Exposure is measured or characterized in ways that include the amount of agent (e.g., the amount of CO per liter of air) and the pattern that causes the agent to enter or affect the body – breathing or intake rates, as well as genetic or other predisposing factors.

“Other exposures” refers to those from lifestyle (alcohol, tobacco, hormones and pesticides in food, vitamins in food) and from the environment that may interact with the primary exposure and aggravate or ameliorate the effects.

The exposure then causes cellular or tissue level effects, which may or may not be cumulative. If the body can metabolize and excrete the agent, the effects may not occur or may be different than if the agent accumulates, especially in organs such as lungs and liver, which are “cleansing” organs. The cellular level effects then may build over time either with continuous exposure or with intermittent exposure.

When a foreign chemical enters the body, it gets absorbed and processed in different ways. Figure 3, adapted from Human Physiology: The Mechanisms of Body Function by Vander, Sherman, and Luciano (McGraw Hill, 2004), shows a scheme of the metabolic pathways of a foreign chemical.

Figure 3: Metabolic pathway of a chemical.

 

Exercise:

Choose one agent you might be exposed to because of your habits, residence, or work. Adapt Figure 3 for that agent.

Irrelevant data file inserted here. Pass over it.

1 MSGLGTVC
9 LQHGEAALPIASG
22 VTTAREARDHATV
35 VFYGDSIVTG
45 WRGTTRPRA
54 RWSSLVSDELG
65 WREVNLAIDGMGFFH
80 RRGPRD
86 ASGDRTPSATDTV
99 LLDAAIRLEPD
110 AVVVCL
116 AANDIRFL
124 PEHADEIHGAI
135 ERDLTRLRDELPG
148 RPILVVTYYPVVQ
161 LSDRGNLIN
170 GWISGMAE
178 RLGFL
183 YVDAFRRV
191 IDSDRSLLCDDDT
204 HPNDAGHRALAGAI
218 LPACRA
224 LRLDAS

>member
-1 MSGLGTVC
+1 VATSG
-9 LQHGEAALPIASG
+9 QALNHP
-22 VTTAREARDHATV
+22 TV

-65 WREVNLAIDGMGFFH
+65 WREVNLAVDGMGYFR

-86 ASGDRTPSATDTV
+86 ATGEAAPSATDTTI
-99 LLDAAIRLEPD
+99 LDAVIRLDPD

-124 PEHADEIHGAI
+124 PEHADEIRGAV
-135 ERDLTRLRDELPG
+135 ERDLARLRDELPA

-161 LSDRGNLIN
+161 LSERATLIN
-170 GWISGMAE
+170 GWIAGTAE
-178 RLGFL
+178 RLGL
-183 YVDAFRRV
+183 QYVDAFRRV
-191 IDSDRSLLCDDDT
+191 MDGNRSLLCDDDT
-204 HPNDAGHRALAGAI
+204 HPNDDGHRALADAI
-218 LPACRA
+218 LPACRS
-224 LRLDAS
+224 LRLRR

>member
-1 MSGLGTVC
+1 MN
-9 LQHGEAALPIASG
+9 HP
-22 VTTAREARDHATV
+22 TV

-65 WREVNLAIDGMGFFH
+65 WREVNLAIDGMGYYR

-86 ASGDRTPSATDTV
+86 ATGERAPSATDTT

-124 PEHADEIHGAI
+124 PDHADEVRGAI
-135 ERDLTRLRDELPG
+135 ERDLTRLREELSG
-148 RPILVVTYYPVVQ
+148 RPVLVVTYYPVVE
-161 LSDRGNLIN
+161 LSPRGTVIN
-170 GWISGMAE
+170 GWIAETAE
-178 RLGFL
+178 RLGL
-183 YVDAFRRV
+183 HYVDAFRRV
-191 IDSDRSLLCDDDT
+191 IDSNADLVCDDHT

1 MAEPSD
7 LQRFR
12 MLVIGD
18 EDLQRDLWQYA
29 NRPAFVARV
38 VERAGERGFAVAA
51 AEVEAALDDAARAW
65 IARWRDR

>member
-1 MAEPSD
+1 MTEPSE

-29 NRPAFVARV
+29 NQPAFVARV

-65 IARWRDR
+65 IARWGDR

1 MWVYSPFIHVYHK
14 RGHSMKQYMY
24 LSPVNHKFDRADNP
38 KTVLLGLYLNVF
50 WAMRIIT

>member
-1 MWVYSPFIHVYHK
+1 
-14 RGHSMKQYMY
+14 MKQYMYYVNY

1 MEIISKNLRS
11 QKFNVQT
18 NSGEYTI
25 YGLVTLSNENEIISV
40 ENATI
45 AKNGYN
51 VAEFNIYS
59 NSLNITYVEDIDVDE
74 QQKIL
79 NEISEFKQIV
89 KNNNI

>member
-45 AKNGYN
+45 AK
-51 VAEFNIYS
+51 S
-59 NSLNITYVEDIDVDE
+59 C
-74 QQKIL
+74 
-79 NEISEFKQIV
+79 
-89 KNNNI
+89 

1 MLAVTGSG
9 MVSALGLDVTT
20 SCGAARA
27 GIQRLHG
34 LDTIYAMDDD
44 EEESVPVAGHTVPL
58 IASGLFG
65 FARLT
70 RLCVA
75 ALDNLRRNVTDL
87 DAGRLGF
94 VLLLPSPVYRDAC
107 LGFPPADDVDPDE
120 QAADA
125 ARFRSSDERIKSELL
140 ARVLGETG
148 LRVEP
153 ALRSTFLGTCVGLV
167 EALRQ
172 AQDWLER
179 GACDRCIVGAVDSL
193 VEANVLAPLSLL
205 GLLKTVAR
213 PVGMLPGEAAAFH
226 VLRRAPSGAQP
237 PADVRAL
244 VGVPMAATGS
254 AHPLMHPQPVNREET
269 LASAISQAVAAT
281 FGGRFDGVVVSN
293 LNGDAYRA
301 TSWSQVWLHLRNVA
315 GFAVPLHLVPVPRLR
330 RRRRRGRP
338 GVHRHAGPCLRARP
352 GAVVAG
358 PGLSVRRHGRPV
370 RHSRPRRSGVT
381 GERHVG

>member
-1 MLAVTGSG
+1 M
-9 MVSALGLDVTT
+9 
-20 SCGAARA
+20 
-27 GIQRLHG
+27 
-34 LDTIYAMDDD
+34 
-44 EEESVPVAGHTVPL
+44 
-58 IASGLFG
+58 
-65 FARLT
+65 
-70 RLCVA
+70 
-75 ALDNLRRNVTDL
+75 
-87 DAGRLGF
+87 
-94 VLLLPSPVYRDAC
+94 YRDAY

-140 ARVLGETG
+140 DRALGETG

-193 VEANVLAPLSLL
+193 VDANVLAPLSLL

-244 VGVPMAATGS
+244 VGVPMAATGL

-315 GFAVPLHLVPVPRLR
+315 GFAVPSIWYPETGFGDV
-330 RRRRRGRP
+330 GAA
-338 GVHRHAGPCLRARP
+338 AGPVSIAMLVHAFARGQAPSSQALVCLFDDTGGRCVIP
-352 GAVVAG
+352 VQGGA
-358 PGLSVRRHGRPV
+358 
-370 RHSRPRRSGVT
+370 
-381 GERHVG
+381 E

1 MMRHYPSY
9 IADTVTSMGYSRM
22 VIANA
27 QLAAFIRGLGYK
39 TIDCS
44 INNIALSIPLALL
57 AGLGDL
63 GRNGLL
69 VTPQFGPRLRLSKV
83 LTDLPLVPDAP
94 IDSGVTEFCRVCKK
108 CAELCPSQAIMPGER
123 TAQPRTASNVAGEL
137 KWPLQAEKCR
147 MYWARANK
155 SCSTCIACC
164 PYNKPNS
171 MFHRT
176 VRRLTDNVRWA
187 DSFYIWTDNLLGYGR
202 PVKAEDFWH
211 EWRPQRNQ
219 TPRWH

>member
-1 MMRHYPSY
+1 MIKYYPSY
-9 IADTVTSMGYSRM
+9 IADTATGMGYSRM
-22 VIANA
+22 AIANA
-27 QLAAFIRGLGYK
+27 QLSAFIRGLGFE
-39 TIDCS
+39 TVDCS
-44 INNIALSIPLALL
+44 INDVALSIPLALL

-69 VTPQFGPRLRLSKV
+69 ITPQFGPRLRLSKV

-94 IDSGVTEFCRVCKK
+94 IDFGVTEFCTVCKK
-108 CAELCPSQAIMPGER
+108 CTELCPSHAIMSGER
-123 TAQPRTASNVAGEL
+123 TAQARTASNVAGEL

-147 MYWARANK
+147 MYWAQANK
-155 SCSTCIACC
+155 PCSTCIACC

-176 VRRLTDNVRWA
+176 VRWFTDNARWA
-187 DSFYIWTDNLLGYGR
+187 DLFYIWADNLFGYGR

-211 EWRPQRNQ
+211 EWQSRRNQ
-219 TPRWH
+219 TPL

The processes shown in Figure 3 cumulatively contribute to disease. The action of the agent may be site-specific. For example, lead, which is chemically similar to calcium, deposits in the bones; iodine deposits in the thyroid gland, which is the body’s iodine processor. It has been found that certain synthetic chemicals such as the pesticide DDT (mentioned earlier in the section on malaria) and the drug DES (diethylstilbestrol, given to pregnant women to prevent miscarriage) are hormone mimics or endocrine disruptors. The body metabolizes them as if they are the female hormone estrogen. This causes serious damage to developmental and reproductive processes. DDT has been shown to make eggshells fragile, and DES causes vaginal cancer in children when they become teen-agers. As the effect was delayed significantly from the time of administration, and happened in a person other than the one who took it, the discovery of the effects and the banning of DES happened years after its use began.

When the body does not metabolize a chemical, it may end up deposited in fatty tissue or the liver. PCB’s (polychlorinated biphenyls) an industrially useful synthetic chemical, is one that does not break down in the environment or in the body. This family of “persistent” chemicals were introduced in 1929 and used for numerous applications – cooling fluids in transformers, as lubricants, cutting oil, and in paints, varnishes, inks and pesticides – and became ubiquitous in the environment. It has even spread to very remote “pristine” areas.